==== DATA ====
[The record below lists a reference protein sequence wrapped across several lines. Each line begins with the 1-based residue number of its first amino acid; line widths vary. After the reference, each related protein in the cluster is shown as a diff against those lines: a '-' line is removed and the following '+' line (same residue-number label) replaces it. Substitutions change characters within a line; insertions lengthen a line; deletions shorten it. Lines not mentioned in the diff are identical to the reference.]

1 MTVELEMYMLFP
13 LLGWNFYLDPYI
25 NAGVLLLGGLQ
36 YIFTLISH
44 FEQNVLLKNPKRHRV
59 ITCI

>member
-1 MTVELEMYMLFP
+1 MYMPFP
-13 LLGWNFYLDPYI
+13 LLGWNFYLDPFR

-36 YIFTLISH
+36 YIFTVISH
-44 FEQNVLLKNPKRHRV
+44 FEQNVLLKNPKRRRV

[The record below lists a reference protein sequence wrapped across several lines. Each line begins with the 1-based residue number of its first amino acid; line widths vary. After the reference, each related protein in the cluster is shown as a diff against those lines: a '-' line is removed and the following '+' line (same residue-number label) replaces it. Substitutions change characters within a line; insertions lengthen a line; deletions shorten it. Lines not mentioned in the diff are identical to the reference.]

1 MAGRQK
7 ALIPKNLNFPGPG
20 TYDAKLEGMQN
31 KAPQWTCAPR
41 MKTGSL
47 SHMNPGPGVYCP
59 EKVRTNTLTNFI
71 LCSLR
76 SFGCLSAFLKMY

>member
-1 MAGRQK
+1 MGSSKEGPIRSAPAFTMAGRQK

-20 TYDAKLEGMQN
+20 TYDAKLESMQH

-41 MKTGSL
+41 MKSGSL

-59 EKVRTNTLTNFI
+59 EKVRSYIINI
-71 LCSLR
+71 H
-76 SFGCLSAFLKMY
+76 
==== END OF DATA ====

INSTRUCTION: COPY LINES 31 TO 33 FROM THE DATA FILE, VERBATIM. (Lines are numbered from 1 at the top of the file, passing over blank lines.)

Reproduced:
+20 TYDAKLESMQH

-41 MKTGSL
+41 MKSGSL